Indiana HB 1320 (2015) Passes House Utilities Committee 9-4 Along Party Lines; Bad for Solar

Posted by Laura Arnold  /   February 21, 2015  /   Posted in 2015 Indiana General Assembly, Net Metering, solar, Uncategorized  /   No Comments

Laura Ann Arnold (left) with Debbie Dooley (right)_2015-02-19

IndianaDG President Laura Ann Arnold (left) with Conservatives for Energy Freedom Debbie Dooley at the Indiana State House join together to oppose HB 1320.

Bill that riles solar industry passes House committee

February 19, 2015Add Media

A controversial bill to change the guidelines governing Hoosiers using alternative energy sources – including solar and wind power – passed a House Committee on Wednesday.

House Bill 1320, authored by Rep. Eric Koch, R-Bedford, would establish a fixed rate to be paid by all alternative energy users and would also lessen the value of the excess energy produced and sold back to power companies by consumers.

More than 100 Hoosiers – most in opposition to the bill – filled the committee room and an adjacent overflow space to testify and listen to discussion on the issue. The opponents included environmentals, business owners, the NAACP and tea party representatives.

“For the last 10 years of my career, I’ve been working hard to develop a solar energy market in southern Indiana,” said Brad Morton, an Evansville resident and owner of Morton Solar. “HB 1320 takes away any little bit of economic incentive for rooftop solar and puts it right into the pockets of the utility companies.”

Two hours prior to the meeting of the House Utilities, Energy and Telecommunications Committee, Koch submitted an amendment that would significantly change parts of the original legislation. He said the move was meant to “strike the right balance” and cater to both sides of the issue.

But Democrats and those opposing the bill expressed frustration that the amendment had been submitted so soon before the hearing because it did not allow those wishing to testify much time to review the changes, which the committee adopted immediately.

Currently, individuals using rooftop solar panels are connected to a grid operated by electric companies to supplement their energy on days solar power might not be available. But individuals also have the option to opt out of the grid connection.

Those using the grid pay power companies for the supplemental energy and are compensated a sum relatively close to retail value for any extra energy the solar panels produce and send back to the utility.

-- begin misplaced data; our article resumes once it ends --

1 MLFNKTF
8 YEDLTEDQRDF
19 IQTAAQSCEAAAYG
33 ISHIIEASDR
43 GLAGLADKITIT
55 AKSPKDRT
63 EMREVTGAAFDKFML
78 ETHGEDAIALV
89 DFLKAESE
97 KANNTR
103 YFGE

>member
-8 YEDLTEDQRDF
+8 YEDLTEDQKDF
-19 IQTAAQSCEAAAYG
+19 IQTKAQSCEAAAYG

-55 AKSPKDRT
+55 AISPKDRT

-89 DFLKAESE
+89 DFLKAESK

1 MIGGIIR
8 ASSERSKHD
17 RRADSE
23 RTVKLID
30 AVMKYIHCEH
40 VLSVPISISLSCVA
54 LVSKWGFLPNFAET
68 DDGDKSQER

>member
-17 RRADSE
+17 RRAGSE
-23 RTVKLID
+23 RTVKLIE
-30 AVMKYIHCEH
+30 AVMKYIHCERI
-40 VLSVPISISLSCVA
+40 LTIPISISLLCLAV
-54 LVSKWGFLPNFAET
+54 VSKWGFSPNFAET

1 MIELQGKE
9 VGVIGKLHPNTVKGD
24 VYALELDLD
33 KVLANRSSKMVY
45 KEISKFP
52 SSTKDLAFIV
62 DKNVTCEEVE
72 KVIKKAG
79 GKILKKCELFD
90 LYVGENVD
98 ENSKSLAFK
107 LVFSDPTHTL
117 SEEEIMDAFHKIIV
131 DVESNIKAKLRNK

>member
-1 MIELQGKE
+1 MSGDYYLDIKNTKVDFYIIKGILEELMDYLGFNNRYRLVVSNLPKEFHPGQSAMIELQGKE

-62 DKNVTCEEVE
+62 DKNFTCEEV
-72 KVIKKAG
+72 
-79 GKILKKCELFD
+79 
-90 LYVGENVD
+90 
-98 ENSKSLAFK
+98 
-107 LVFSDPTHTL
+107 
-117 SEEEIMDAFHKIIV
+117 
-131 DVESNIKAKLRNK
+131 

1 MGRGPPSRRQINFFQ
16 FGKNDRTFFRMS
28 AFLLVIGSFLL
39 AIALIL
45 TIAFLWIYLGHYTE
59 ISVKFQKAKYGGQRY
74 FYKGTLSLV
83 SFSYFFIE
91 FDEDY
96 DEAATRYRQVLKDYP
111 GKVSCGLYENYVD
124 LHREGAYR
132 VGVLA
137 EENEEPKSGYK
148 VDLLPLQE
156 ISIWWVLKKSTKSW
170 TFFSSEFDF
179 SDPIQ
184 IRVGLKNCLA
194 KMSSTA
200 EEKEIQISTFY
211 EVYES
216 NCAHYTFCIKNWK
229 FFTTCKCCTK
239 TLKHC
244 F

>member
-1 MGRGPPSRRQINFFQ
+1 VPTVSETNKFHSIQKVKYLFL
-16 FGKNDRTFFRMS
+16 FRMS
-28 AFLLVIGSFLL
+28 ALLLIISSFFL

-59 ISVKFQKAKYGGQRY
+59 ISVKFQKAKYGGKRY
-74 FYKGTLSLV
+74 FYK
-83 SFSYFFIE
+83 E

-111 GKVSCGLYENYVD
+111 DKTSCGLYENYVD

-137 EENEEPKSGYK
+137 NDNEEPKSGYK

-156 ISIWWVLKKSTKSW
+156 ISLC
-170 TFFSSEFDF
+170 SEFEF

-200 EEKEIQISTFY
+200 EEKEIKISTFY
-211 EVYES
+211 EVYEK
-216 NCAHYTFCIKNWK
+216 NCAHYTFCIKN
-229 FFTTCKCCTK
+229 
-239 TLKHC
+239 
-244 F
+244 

In some cases, the money paid for individually produced energy makes up and even exceeds the cost of the energy solar panel owners use from the grid.

The bill’s opponents are concerned electric companies will now be allowed to purchase the extra energy produced by rooftop solar panel owners at a wholesale price and sell it to non-solar customers at full retail value.

The legislation does provide existing rooftop solar owners, other alternative energy users, and those purchasing solar panels or other energy sources before Jan. 1 the ability to be grandfathered into the proposed law.

Indiana Energy Association President Mark Maassel said his organization supports the bill and that it “strikes the correct balance” in a way that is fair to all.

“This committee really does have the opportunity to set the stage for an exciting opportunity in renewable energy,” Maassel said.

Although several committee members expressed concern the bill still had a few kinks to be worked out, it passed as amended 9-4 and moves to the full House for consideration.

The Christian Coalition of Indiana and the Georgia-based Green Tea Coalition also took positions against bill.

Georgia Tea Party Patriots co-founder Debbie Dooley still hopes free-market-minded Republicans will prevent further progress. She traveled to Indianapolis on Wednesday night with plans to meet Republican legislators.

Dooley, the Green Tea Coalition and Conservatives for Energy Freedom have engaged in similar battles in Florida and Wisconsin. She said the organizations operate on a shoestring, but she considers Indiana an important front.

Koch’s bill is an “attack on solar,” she said. “It’s an attack on the free market.”

Dooley, who was recently profiled in The New Yorker magazine, likes to remind reporters of her conservative credentials. She’s currently fighting a gas-tax increase in Georgia. “No one can say I’m not a right-wing radical,” she said.

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